Archive for April 28th, 2011

Irena Sendler, “The Female Oskar Schindler”: Interview with filmmaker Mary Skinner, Part 1

Thursday, April 28th, 2011
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She didn't welcome the interviews.

May 1st is Holocaust Remembrance Day – it is also the national premiere of PBS’ In the Name of Their Mothers, a documentary film about the Polish social worker Irena Sendler, who saved 2,500 Jewish babies and children from the Warsaw Ghetto and almost certain death at Treblinka. Sendler’s name and reputation were suppressed by the Communist regime, and she became known in the West about the time of her death in 2008.

California filmmaker Mary Skinner graduated from UC Berkeley’s renowned theater program and, with a few other University grads, founded the acclaimed Riverside Shakespeare Company in New York.  She later worked as a corporate marketing executive in New York and San Francisco and gave it up to take on documentary filmmaking. She established her own production company in 2003.  In the Name of Their Mothers is her first feature-length documentary.

Mary, the daughter of a Polish WWII orphan, spent seven years making the film, which I’ve written about here and here.  Obviously, her interest in Poland is longstanding, and so is her appreciation for Irena Sendler, who became a personal friend.

This is the first part from an interview with Mary on October 28, in Piggott Hall, after the Stanford screening of her film.

CH:  How did your mother inform your understanding about wartime Poland?

MS: She had survived the war in Warsaw.  Everyone else in her family had been killed. She was rounded up when she was about 14 or 15 and sent to a subcamp of Buchenwald, and that’s where she spent the rest of her adolescence.  After that she was taken in by various convents and refugee centers.

I knew how devastating that experience of the war had been on the people of Warsaw and I knew how hard it was for children.

I was also very much aware of the great fondness she had for these social workers in Warsaw were who were, from the very beginning, organizing help and soup kitchens and waiting on train platforms and trying to bribe German guards who were rounding up, at that time in 1939, blonde, blue-eyed children that they were sending to Germany for Germanization.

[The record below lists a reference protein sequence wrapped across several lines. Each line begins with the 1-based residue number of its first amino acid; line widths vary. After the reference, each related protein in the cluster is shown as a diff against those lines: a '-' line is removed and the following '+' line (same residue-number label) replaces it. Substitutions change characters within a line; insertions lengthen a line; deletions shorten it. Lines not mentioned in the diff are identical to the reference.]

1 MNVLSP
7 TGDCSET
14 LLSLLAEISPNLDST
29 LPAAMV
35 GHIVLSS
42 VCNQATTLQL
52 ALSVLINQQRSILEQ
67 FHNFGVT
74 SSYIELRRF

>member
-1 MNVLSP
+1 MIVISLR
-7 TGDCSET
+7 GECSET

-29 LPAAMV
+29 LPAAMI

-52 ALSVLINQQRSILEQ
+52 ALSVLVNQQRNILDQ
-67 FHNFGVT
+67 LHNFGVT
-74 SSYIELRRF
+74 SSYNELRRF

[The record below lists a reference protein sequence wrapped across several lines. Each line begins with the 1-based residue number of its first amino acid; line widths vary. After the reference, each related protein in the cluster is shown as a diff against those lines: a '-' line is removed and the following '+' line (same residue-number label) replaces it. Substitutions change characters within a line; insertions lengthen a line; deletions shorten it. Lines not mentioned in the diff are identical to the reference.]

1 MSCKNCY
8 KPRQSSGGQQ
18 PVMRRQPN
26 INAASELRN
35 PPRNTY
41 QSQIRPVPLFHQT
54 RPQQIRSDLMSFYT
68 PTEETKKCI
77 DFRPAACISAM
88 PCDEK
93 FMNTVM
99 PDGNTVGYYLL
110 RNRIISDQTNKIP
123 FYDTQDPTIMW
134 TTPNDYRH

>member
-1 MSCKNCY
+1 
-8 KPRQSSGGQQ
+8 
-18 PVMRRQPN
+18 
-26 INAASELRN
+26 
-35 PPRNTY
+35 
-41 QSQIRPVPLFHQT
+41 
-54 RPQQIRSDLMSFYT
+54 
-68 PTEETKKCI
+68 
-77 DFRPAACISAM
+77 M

They turned out to be the same group of women who later had formed a clandestine network to save Jewish children. I thought the whole notion of the power of this group of women, resisting outwitting the Nazis, was fascinating.  I wanted to know more about it, and I was looking for eyewitnesses and people who had survived that experience.

I came across the story of Irena Sendler, which was beginning to be publicized by the school group in Kansas [The “Life in a Jar” project – ED].  I contacted several people in the United States who helped me to get in touch with her in Poland. Then I moved to Poland for four or five months and tried to earn her trust and get her to be willing to speak on camera.

Q:  What was it like filming Irena Sendler?

It was very hard for her to talk to be filmed. She was embarrassed.  She didn’t feel extraordinarily heroic. She didn’t like to recount her memories of the war, but we eventually convinced her to give us some time on camera, mostly because we used the argument that the more women, especially young women, learned about her story and the story of these other women that were part of her network — basically teenage girls — the more people will be inspired toward that kind of moral courage. It was essential for people like her to talk and to recount what actually happened, because so many of the eyewitnesses are passing and  we can’t ever forget how devastating that experience was for the Jewish people, especially in places like Warsaw.

Children of the Warsaw Ghetto, 1942

CH: She mentioned her father toward the end of the film. Could you tell me a little about …

MS:  Through centuries of being occupied, Poland disappeared from the map until World War I, divided up between the Austro-Hungarian Empire, the Russian Empire, and Prussia. What had been Poland’s nobility was impoverished over that 200-year period, but they kept their value system.

Irena Sendler’s father and many of the women who participated in the Polish resistance came from this szlachta class, which is basically the impoverished nobility, who were leftist-leaning during this interwar period.  They were for a free and independent Poland, but they were also for socialist, humanitarian values.

This group was pioneering revolutionary techniques in social work between the end of World War I and the beginning of World War II.  They were very advanced in their thinking about personal empowerment and ways to help people, helping the disenfranchised and fighting for more rights for women.

Her father was a doctor who was treating the poor Jews in the village where they lived. Early on in her memories, Sendler remembered her father telling her how important it was to learn about other cultures and also how important it was to help people who were in trouble.

He developed typhus from treating some of these patients and he died when she was nine years old, but she never forgot his memory.

CH:  And she never forgot what he taught her about medicine.

MS:  Right.

More tomorrow… [Part 2, with a youtube video featuring an interview with Irena Sendler, is here. Part 3 is here. Part 4 is here.]